Today in history, gasoline was rationed in 17 states and an English queen was convicted of potentially false crimes. Here’s a look at events and birthdays from May 15 throughout history.
1536: George Boleyn and Anne Boleyn Sentenced to Death
Today in history, the trails of Anne Boleyn and her brother George took place. After four men had already been convicted of treason and adultery with Anne, it wasn’t likely that Anne would ever get out of this alive: after all, if they were guilty then she had to be too! Anne and George faced a jury of men who had a reason to find them both guilty or disliked them, including Charles Brandon, Duke of Suffolk, Henry Pole, George’s father-in-law Lord Morley (and supporter of Lady Mary Tudor), and Lord Clinton, husband of Bessie Blout. Anne Boleyn was sentenced to death by her own uncle, Thomas Howard, Duke of Norfolk.
1756: The Seven Years War Starts
The start of the Seven Years War took place on this day in history, as England declared war on its common enemy, the French. In America, the war would be known as the French and Indian War, and technically started in the early 1750s. France expanded its holdings into the Ohio River, leading to conflict with the British colonies. In the first year, the British suffered numerous defeats, but that changed when Prime Minister William Pitt expanded his efforts, realizing just how beneficial a victory would be for expansion. When France was kicked out of Canada by 1760, things changed for Britain. The war came to an end in 1763, with the Treaties of Hubertusburg and Paris, where France lost all claim to Canada and allowed Spain to take over Louisiana. England took Florida, Upper Canada and other overseas French holdings.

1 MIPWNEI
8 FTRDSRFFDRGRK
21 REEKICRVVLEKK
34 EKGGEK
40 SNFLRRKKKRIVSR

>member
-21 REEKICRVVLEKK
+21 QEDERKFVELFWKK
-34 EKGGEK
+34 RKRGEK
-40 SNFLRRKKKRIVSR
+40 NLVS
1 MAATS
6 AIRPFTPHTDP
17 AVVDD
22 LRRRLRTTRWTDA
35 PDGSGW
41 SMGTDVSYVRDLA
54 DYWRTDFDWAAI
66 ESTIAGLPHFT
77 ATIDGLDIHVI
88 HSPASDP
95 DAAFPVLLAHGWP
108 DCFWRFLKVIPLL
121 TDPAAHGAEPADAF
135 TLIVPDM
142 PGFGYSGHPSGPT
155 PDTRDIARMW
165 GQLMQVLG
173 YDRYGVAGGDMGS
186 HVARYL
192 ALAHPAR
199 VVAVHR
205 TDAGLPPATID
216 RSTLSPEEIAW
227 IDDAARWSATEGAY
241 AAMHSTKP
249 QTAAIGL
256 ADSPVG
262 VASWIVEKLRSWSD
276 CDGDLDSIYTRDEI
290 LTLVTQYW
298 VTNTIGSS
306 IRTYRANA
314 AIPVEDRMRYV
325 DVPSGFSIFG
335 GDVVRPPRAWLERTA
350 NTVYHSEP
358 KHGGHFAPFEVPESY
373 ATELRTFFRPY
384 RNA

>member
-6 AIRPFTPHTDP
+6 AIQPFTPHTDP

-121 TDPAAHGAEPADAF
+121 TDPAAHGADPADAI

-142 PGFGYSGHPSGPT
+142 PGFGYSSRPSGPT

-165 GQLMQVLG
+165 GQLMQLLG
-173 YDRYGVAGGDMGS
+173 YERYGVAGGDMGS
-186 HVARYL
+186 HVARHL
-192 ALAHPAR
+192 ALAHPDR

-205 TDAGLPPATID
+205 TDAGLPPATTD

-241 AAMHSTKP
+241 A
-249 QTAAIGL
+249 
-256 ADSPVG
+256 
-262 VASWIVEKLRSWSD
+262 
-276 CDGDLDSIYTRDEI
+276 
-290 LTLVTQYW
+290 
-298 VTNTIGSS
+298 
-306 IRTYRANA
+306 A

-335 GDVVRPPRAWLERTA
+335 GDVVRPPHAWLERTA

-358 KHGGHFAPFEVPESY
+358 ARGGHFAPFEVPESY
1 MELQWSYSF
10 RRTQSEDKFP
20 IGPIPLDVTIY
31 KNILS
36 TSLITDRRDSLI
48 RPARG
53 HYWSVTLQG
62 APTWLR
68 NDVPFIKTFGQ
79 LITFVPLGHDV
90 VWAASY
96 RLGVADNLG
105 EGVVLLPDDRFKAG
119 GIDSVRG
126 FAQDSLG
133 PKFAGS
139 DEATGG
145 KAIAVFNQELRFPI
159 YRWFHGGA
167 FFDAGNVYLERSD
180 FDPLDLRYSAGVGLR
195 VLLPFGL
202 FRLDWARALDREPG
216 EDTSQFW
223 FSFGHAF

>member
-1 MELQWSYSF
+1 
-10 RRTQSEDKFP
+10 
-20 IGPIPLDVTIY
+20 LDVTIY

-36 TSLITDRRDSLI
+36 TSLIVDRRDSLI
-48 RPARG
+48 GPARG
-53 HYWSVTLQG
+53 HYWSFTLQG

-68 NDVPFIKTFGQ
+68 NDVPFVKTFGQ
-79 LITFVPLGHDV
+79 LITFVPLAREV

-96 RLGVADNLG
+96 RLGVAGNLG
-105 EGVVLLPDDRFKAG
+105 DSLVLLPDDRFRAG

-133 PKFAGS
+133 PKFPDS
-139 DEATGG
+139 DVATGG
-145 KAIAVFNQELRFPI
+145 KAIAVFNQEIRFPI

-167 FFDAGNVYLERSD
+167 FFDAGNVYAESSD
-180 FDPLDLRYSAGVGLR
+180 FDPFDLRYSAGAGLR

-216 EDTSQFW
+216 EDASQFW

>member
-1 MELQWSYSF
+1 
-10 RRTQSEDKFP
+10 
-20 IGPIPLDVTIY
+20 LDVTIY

1942: Gasoline Rationing Takes Place
Today in history, 17 states in the eastern part of the United States opted to ration gasoline. It was an attempt to help support the war effort. It would take a few months for the rest of the United States to follow, as President Franklin D. Roosevelt made it a mandatory rationing across the board. Gas was not the only household product rationed. Sugar, cigarettes, alcohol, and rubber were also heavily rationed. As rubber creation was limited due to the Japanese, the gasoline rationing was to limit the amount people drove—as it would also mean less wear and tear on tires. The gasoline rationing at the start of 1942 was voluntary, but it wasn’t effective, so the compulsory rationing had to be put in place. Speed limits of 35mph were also put in place to avoid too much gas consumption.
Famous Birthdays on May 15
Architect, Henrick de Keyser—1565
Feminist Mary Wortley Montagu–1689
Politician, Levi Lincoln, Sr.—1749
Composer Giovanni Bolzoni—1841
Astronomer Williamina Fleming—1857
Olympic wrestler Alexis Nihon—1912
Supergirl actor David Healy—1931
David Robin Francis Guy Greville, 8th Duke of Warwick—1934
Olympian and member of the British royal family, Zara Phillips—1981
True Blood actress Alexandra Breckenridge—1982
So You Think You Can Dance contestant Mollee Gray—1991
“Skinny Love” singer Birdy—1996
Featured image from Deposit Photos
Birthdays from OnThisDay.com and FamousBirthdays.com
Image of St. Peter ad Vincula memorial by Alexandria Ingham
Mileage ration stamps: https://en.wikipedia.org/wiki/Rationing_in_the_United_States#/media/File:WWII_USA_Basic_Mileage_Ration_(front).jpg
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